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Character dynamics
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Character dynamics:

 26 loganlocksley, Mon, 19th Dec '11 5:38:14 PM from On the ceiling
Occasionally Smart
On an off-topic note, I've never understood where this stereotype that Joss Whedon is some kind of character-killing maniac comes from.
Here's an appropriate quote:

"People love a happy ending. So every episode, I will explain once again that I don't like people. And then Mal will shoot someone. Someone we like. And their puppy."

edited 19th Dec '11 5:39:44 PM by loganlocksley

He's like fire and ice and rage. He's ancient and forever. He burns at the centre of time. Rory punched him in the face.
 27 nrjxll, Mon, 19th Dec '11 5:51:48 PM Relationship Status: Not war
...Except he doesn't actually do that (and one-shot characters don't really count anyway).

I've never liked killing off characters. I mean, I'll make them unhappy for plot related purposes - very very unhappy - but I don't usually actually kill them.

 29 nrjxll, Mon, 19th Dec '11 5:59:16 PM Relationship Status: Not war
See, that's actually the opposite of my approach. I'm much more inclined to kill a character outright then put them through a Trauma Conga Line.

...Although what this has to do with character dynamics is beyond me.

 30 Noir Grimoir, Mon, 19th Dec '11 6:38:04 PM from San Diego, CA
Rabid Fujoshi
[up][up]See, I'm like that too, but it's kind of weird. In one of my recent stories I'm working on, I actually have quite a few characters die pretty early. I love those characters, but it doesn't feel so horrible if you plan it ahead of time before you really fall in love with them. Especially if they get killed off kind of early before they get really entrenched. Only the good die young, and all that.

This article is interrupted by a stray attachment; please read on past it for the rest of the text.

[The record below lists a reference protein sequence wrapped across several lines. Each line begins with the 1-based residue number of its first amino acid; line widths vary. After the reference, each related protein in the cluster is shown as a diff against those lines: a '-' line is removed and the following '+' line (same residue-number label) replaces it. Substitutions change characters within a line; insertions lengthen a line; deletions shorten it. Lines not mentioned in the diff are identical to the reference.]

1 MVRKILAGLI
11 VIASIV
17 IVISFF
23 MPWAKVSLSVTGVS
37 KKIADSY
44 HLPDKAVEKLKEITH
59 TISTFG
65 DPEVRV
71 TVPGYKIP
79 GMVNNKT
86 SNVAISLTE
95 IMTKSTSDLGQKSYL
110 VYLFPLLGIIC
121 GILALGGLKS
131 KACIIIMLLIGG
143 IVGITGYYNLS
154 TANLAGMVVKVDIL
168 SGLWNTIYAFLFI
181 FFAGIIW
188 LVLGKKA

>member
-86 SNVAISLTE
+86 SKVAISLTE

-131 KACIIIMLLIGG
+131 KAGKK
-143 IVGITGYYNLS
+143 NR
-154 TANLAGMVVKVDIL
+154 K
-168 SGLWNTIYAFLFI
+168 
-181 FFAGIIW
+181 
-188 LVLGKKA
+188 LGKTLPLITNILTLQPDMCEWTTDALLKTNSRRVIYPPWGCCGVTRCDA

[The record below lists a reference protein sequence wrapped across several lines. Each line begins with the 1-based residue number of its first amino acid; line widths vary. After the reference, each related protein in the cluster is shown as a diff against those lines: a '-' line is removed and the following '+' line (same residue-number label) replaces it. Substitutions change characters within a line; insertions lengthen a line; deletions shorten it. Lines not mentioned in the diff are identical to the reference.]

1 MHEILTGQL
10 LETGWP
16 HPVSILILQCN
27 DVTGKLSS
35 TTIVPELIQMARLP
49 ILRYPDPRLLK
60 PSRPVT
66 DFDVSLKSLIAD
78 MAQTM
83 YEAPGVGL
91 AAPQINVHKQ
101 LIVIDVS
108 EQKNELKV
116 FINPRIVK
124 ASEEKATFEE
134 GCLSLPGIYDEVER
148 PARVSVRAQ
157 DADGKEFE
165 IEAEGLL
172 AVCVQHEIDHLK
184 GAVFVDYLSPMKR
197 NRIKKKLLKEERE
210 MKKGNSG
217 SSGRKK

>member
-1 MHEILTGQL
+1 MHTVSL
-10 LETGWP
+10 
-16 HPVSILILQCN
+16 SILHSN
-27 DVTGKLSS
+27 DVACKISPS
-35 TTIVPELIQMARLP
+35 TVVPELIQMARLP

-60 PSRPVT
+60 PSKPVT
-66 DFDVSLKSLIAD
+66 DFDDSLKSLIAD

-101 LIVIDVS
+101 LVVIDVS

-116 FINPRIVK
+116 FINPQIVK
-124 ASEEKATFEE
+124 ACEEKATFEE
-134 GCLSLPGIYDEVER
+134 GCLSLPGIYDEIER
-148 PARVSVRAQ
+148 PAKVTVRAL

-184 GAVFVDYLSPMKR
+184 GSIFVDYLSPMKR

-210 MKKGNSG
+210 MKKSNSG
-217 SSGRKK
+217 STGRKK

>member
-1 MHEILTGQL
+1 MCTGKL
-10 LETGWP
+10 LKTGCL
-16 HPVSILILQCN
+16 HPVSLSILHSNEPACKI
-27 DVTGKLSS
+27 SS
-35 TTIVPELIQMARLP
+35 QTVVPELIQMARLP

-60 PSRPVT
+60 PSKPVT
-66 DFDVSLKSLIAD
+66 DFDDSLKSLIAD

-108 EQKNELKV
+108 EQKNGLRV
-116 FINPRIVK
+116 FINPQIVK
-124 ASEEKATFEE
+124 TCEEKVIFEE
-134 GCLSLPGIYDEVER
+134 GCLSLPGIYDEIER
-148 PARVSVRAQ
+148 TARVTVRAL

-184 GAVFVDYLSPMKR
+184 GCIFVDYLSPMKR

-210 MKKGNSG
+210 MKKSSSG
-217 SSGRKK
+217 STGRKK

SPATULA, Supporters of Page Altering To Urgently Lead to Amelioration (supports not going through TRS for tweaks and minor improvements.)
 31 Major Tom, Mon, 19th Dec '11 6:42:08 PM Relationship Status: Barbecuing
Eye'm the cutest!
So, does anyone have any idea how to replicate each shows' runaway success with characterisation?

Simple, make the characters like people, not characters.
"Allah may guide their bullets, but Jesus helps those who aim down the sights."
Yes, I know that. That's like saying "You can swim by moving your arms and legs around".

 33 Major Tom, Mon, 19th Dec '11 6:50:39 PM Relationship Status: Barbecuing
Eye'm the cutest!
So, do that. Don't make characters fit into roles. Envision people as how you do that.

For example, say you have the Six Student Clique. Model them all off how actual students are and how would they relate to each other to work out that way. One may be the sweet innocent cute girl but maybe she has a fondness for say soccer. Another one in it might be the jock. Knows everything about sports, could care less about school much. Naturally this makes those two have common ground.